- Fostering communities where underrepresented artists are encouraged and supported builds a stronger platform for personal and creative realization. This is also how rich and diverse culture is developed. A better society is one that acknowledges perspectives across social, cultural, and economic gaps.
- Artists on the margins can a bring powerful vision, insight, and talent that cannot be learned through curriculum, or manifested by of way social position or privilege.
- Artists should be spending maximal time conceptualizing and creating work, and minimal time navigating grant application processes. A simplified support system is beneficial to the creative process.
HIGHLIGHTS FROM RECENT ACTIVITIES (2014 - 2015)
- Provided 1060 hours of mentorship to young artists and emerging cultural leaders;
- Received 146 applications for funding and participation in CUE programs, and directly supported 78 artists in project creation (representing $72,400 in project funding);
- Engaged 25 artists in 36 employment positions;
- Partnered with 11 arts/youth organizations across Toronto;
- Launched the CUE Creative Enterprise Grants program (program engaged and mentored 30 artists to develop creative enterprise initiatives, supported 10 directly throughout production and public launch);
- Developed and launched the Story Reno Studio program, a 12-week literary development series engaging 8 writers to produce literary projects, and practice their craft through regular writing and critique exercises. 5 participants went on to receive CUE Writer's Bursaries accompanied by 7 months of editorial consultation from a publishing industry professional.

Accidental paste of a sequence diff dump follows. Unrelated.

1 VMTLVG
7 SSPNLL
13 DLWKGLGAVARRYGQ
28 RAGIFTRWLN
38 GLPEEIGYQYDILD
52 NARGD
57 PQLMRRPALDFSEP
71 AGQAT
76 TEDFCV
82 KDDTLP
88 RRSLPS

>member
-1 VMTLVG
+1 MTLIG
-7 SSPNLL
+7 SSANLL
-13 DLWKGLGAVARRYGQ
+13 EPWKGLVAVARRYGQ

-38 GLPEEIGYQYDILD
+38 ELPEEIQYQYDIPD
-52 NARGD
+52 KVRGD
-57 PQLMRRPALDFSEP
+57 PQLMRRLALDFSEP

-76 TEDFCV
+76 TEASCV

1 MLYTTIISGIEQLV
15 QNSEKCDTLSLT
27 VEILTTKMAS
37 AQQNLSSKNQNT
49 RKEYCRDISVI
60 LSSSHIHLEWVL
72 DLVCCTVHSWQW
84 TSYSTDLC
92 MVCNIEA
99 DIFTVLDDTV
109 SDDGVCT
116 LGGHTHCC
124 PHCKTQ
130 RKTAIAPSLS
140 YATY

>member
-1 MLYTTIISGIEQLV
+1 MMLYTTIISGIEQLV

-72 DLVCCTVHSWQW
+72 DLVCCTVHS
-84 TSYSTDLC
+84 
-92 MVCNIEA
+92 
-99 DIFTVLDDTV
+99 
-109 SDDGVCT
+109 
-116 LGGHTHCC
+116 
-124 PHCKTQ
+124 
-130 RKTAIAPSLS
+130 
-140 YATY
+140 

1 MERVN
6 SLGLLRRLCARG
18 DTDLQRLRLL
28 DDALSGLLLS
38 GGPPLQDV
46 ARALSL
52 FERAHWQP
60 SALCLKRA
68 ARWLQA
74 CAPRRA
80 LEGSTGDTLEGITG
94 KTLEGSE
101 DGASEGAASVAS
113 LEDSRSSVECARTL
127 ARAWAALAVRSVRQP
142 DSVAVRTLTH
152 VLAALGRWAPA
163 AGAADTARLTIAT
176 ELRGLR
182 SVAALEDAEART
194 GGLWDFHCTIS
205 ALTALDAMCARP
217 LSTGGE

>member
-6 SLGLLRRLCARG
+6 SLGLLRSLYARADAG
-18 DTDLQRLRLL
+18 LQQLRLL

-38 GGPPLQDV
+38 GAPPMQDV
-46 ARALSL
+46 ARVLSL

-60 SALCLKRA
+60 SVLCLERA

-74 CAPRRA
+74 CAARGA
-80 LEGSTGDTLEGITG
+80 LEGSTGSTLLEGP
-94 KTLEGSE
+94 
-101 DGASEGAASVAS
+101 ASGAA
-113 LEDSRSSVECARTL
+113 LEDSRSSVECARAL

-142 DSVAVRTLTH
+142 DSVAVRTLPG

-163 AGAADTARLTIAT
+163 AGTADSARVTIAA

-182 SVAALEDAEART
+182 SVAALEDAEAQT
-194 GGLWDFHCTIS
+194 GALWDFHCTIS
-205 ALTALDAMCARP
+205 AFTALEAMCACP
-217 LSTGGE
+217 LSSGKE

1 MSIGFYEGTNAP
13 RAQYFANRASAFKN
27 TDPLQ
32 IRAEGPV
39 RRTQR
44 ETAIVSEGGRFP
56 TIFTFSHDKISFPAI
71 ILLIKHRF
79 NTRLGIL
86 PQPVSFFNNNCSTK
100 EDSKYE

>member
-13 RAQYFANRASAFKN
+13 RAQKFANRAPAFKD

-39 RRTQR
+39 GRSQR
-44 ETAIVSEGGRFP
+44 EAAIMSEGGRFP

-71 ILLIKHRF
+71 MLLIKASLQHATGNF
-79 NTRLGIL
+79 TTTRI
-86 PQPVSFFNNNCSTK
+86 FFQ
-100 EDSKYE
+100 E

- Hosted 2 unique artist residencies;
- Mounted 2 multidisciplinary group arts exhibitions attracting 680+ audiences, exhibiting the works of 45 CUE-supported artists;
- 90% of projects supported were produced by artists of colour
- 64% of artists identified mental health issues as a barrier to their artistic careers
- 57% of grant recipients were female-identified, of which 80% were female artists of colour
- 44% of artists identified as LGBTQ
- Almost all CUE artists in this period were living under the Low Income Cut-Off, identified poverty as a key barrier, and many were receiving payments from Ontario Works or Ontario Disability Support Program.
Since 2008 CUE has:
- Provided over $250,000 in high-access project grants to support the creation of 260 projects spanning every artistic discipline;
- Provided thousands of hours of one-on-one mentorship;
- Developed discipline-specific granting, mentorship programs, and workshops for writers, musicians, and arts entrepreneurs;
- Engaged in dozens of partnerships and collaborations with arts and youth groups across the City of Toronto including Platform A, a strategic initiative of the Toronto Arts Council in collaboration with Art Starts, and Jumblies Theatre, SKETCH, and VIBE Arts.
- Mounted 4 independent group arts exhibitions, and 3 coproduced exhibitions, together showcasing the works of more than 115 CUE artists;
- Engaged over 50 artists in paid positions within the initiative;
- Was named a Vital Idea by the Toronto Community Foundation in 2012, and the winner of the Toronto Arts Foundation's prestigious Arts For Youth award in 2014.